JOHNSON CITY (Feb. 20, 2019) – Cardiovascular health is in the spotlight during February, designated American Heart Month. However, biomedical science researchers at East Tennessee State University work year-round to prevent and treat cardiovascular disease.
Nearly half of all U.S. adults have some type of cardiovascular disease, according to the American Heart Association (AHA). To help address this problem, researchers in the Department of Biomedical Sciences and others at ETSU’s Quillen College of Medicine have secured more than $3 million per year in external funding to find new and better treatments for cardiovascular disease.
“Our researchers are committed to discovering ways to make people’s lives better,” said Dr. Theo Hagg, chair of Biomedical Sciences at Quillen. “Over the past five years, we have added more faculty members and increased our funding, and we want to use this growth as a platform to continue to develop and expand our program and research.
“We have 20 medical students, future physicians in our region, between their first and second years, who will come into our research labs to study, among other things, cardiovascular issues.”
Hagg identified four categories of cardiovascular research ongoing in Quillen’s Department of Biomedical Sciences. They include heart disease, atherosclerosis, cerebral stroke and ischemic kidney disease.
“The first category, heart disease, is what typically comes up when we talk about cardiovascular health,” Hagg said.
In the area of heart disease, Dr. Eric Beaumont, associate professor, is studying ways to improve vagus nerve stimulation (VNS), which is a treatment for heart failure. Through VNS, a person’s heart function is improved, thus protecting the heart. Dr. Don Hoover, professor, collaborates with cardiologists at University of California Los Angeles to examine what happens in hearts of people who have heart failure and undergo VNS.
Several researchers are also looking for ways to improve results after heart attacks, including Dr. Krishna Singh, professor, who is focusing on possible pharmacological treatments to prevent cells from dying due to harmful molecules after heart attacks. In addition, Dr. Chuanfu Li, professor in the Department of Surgery at Quillen, is examining ways to prevent or reduce inflammation so that patients will have better outcomes after heart attacks.
While heart attacks among adults are often the focus of conversations about cardiovascular health, Dr. Chad Frasier, assistant professor, is undertaking research to try to help the youngest patients. His research examines sudden infant death syndrome (SIDS), which is often associated with cardiac arrhythmia, and he is looking for ways to try to predict SIDS.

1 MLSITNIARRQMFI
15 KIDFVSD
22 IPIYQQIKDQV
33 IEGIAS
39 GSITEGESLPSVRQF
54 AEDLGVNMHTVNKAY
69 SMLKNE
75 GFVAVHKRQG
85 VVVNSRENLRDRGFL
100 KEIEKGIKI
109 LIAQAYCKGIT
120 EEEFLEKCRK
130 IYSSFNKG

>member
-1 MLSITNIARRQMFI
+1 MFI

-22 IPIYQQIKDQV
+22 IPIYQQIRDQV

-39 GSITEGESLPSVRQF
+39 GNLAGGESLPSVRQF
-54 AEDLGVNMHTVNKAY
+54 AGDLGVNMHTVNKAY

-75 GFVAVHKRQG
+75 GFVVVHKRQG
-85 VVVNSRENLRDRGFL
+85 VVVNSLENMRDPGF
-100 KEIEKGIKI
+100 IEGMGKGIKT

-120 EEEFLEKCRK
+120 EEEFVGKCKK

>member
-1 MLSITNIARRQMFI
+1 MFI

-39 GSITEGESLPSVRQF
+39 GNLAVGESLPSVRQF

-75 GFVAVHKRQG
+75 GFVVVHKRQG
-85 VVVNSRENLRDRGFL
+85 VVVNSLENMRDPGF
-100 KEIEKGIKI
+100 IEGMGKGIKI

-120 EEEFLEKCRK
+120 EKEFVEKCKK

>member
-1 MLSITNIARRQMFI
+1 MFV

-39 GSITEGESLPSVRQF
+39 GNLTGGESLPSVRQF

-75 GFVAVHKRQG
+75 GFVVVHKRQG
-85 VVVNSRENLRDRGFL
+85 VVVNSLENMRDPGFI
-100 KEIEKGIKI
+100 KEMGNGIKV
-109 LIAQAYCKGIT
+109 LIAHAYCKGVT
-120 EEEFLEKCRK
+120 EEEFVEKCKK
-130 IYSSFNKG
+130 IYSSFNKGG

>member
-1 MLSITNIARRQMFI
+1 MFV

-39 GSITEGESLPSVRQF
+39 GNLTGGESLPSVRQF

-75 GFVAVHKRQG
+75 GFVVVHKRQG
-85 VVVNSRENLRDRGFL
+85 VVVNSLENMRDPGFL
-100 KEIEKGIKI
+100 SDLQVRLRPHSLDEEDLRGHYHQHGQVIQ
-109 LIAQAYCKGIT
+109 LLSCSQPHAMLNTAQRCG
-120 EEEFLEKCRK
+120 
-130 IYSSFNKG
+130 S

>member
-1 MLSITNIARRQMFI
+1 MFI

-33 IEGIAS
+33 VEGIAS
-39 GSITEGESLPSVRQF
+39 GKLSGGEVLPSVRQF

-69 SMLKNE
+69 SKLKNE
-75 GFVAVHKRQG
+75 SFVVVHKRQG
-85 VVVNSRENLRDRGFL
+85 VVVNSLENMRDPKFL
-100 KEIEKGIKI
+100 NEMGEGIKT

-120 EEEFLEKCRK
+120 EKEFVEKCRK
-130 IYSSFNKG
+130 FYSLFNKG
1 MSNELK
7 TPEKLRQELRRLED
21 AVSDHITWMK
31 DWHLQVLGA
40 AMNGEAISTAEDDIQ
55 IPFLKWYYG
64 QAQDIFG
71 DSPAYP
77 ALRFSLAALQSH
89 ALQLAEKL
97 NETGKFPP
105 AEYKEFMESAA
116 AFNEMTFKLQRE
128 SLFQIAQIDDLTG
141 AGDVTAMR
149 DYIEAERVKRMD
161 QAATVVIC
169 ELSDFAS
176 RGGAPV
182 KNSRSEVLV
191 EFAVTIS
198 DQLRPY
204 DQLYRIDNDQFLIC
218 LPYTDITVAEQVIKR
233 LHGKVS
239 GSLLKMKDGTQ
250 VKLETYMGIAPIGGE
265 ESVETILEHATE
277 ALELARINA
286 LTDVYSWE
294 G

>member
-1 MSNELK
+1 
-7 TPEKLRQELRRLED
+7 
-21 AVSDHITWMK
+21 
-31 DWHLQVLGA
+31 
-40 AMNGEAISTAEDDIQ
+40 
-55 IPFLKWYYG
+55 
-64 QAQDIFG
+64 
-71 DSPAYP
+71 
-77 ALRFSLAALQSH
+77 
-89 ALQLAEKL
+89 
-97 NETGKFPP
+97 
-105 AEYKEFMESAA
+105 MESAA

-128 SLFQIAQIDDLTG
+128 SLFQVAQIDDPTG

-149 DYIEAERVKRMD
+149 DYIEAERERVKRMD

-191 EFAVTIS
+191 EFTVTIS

Atherosclerosis, or the narrowing and clogging of arteries, is a focus of studies by three Quillen investigators, including Dr. Alok Agrawal, professor. Agrawal analyzes a molecule that is involved in inflammatory disease in models like atherosclerosis and has engineered the molecule for better outcomes.
The research of Dr. Douglas Thewke, associate professor, examines fatty diets and the molecules in the cell lining of blood vessels that cause the buildup of plaque.
Dr. Valentin Yakubenko, assistant professor, is studying inflammatory cells that contribute to plaque formation and the narrowing of arteries.
Next is stroke, which is the fifth leading cause of death and the leading cause of serious, long-term disability in the U.S., according to the American Stroke Association. To target stroke, Hagg is working toward the development of a drug that will block bad molecules and their effects. His research is also seeking ways to stimulate new cells to form in the brain after stroke. In addition, he is collaborating on stroke models with Dr. Yue Zou, professor.
Finally, according to the AHA, people with kidney disease have an increased risk for cardiovascular disease, mostly due to problems with blood vessels. So, with a grant from the AHA, Dr. Aaron Polichnowski, assistant professor, is undertaking research that focuses on recovery from acute kidney injury.
While the investigators are working on many different aspects of the issue, Hagg said their goal during American Heart Month and every other month remains the same – to find new and more effective treatments for cardiovascular disease.
“Some of the projects under way have already had an impact on patients,” Hagg said. “Others, such as the pharmacological drugs being developed, will take more time.
“The strength of Quillen is that we are a small college and can collaborate easily.
We can share equipment. Many of us are working together on projects. We are moving
in a good direction and hope to continue to increase our funding for this important
research that affects so many lives.”